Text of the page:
In 2006, Contreras continued to look like the Sox ace, starting the season 9-0 and stretching his regular-season win streak to 17 games, a White Sox record. He also made the All-Star team for the first time in his career. However, Contreras struggled after the break, going 4-9 with a 5.40 ERA from then forward, and ended the season with a 13-9 mark. The next season, 2007 he had his worst year in the majors, losing 17 games and putting up a 5.57 ERA. He continued to struggle in 2008 and 2009, going 7-6, 4.54 in 20 starts, the first year, and then 5-13, 5.42 the second, before being dealt to the Colorado Rockies in late August in return for a non-prospect, Brandon Hynick. Put in the bullpen, he pitched better with Colorado, going 1-0, 1.59 in 7 games. He was added to the post-season roster by the Rockies and pitched twice in the NLDS against the Philadelphia Phillies, giving up a run in 2 innings.

Before the 2010 season, Contreras signed as a free agent with the Phillies and pitched very well out of the bullpen. In 64 games, he went 6-4, with 4 saves, striking out 57 opponents in 56 2/3 innings. He pitched 4 games in the post-season, giving up a hit and nothing else in 4 innings while striking out 4 batters. At the start of the 2011 season, manager Charlie Manuel used him as his closer with Brad Lidge unavailable, and he picked up 5 saves quickly, without giving up an earned run. However, he was placed on the disabled list after registering his 5th save on April 21st, and only pitched 9 more times that year, getting hit hard. By then, Ryan Madson had taken over as closer, and Contreras mainly made short appearances in the middle innings. He ended the year with no record and a 3.86 ERA in 17 games and 14 innings, his last appearance coming on June 19th. He was back on the mound on the start of the 2012 season. He made 17 appearances, with a 1-0 record and a 5.27 ERA. He struck out 15 with only 3 walks in 13 2/3 innings. However, his season ended brutally on June 1st, when he crumpled to the ground in pain after making a pitch and had to be removed from the game immediately. A MRI confirmed that he had torn a ligament and tendon in his elbow, and would require surgery and a long rehabilitation to pitch again. The Phillies declined to pick up his option after the season, making a free agent.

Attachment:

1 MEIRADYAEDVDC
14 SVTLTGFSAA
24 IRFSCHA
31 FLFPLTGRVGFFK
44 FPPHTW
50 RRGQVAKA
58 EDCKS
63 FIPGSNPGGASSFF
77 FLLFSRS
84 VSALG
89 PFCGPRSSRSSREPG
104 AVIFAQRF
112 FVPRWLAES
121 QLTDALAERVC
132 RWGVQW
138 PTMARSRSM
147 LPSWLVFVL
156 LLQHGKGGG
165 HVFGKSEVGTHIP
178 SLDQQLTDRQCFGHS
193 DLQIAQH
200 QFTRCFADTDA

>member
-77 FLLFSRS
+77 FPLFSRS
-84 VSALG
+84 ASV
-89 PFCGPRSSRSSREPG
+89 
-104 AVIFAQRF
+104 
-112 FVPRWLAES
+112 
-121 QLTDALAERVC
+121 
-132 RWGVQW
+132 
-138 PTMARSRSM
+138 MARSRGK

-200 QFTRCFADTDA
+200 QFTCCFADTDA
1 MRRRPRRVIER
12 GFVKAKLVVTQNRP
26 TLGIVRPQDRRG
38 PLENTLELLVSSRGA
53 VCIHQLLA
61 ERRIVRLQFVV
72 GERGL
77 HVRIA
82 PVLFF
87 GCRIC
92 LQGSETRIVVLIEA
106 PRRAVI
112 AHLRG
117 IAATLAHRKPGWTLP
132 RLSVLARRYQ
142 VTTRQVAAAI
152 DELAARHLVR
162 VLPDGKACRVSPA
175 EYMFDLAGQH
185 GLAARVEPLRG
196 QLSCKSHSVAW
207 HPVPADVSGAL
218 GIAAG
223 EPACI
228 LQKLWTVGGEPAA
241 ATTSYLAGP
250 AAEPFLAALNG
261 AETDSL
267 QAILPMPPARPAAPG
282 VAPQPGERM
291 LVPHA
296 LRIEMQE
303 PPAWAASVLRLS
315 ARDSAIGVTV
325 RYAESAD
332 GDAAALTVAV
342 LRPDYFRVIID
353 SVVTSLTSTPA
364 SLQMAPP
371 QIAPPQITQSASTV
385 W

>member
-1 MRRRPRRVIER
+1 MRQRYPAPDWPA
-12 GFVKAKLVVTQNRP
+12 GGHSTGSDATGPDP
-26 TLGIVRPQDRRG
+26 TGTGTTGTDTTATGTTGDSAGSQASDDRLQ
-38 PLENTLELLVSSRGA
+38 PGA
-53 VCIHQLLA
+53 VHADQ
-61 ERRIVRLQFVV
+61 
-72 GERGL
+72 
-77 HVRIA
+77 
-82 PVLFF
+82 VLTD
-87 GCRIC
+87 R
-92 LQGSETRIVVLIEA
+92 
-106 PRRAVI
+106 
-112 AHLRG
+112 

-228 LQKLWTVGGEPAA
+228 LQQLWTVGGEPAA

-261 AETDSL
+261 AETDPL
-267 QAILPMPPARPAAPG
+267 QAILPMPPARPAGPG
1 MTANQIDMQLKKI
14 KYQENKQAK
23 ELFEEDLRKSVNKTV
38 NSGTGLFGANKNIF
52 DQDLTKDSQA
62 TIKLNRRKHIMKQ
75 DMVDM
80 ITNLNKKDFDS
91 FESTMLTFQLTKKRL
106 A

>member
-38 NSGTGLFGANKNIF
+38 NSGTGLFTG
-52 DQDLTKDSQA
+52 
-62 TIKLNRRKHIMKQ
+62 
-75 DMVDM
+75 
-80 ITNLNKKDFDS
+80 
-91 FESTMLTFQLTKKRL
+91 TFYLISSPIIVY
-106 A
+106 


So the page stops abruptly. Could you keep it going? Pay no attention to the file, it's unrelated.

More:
Still, Contreras was not yet ready to give up baseball and in 2013 signed with the Pittsburgh Pirates to continue his rehabilitation. After minor league rehab stints, Jose was activated and appeared for his 5th big league team at the age of 41, giving up 5 runs in 5 innings. He then pitched for the AAA Indianapolis Indians, putting up an ERA of 0.93 in 16 games. He asked for his release and moved to the Boston Red Sox in mid-season, but only pitched in AAA for them, with a 6.52 ERA in 6 games for the Pawtucket Red Sox. After the season, not ready to give up just yet, he signed a minor league contract with the Texas Rangers, coupled with an invitation to spring training.

Contreras was allowed to return for a visit to his homeland in January of 2013, being the first athlete to take advantage of a new immigration law designed to make it easier for former defectors to visit their families, a sign that the rigid ideology that for five decades had branded defectors as traitors was showing cracks. He received a hero's welcome as hundreds of fans turned out in Pinar del Rio to have their pictures taken with him; he had primarily made the trip to visit his ailing mother. As he explained, when his father had died one year after his defection, "I had to attend the funeral by phone". Luckily, his mother's health was improving after his visit.

Notable Achievements[edit]

  • AL All-Star (2006)
  • AL Shutouts Leader (2007)
  • 15 Wins Seasons: 1 (2005)
  • 200 Innings Pitched Seasons: 1 (2005)
  • Won a World Series with the Chicago White Sox in 2005

Related Sites[edit]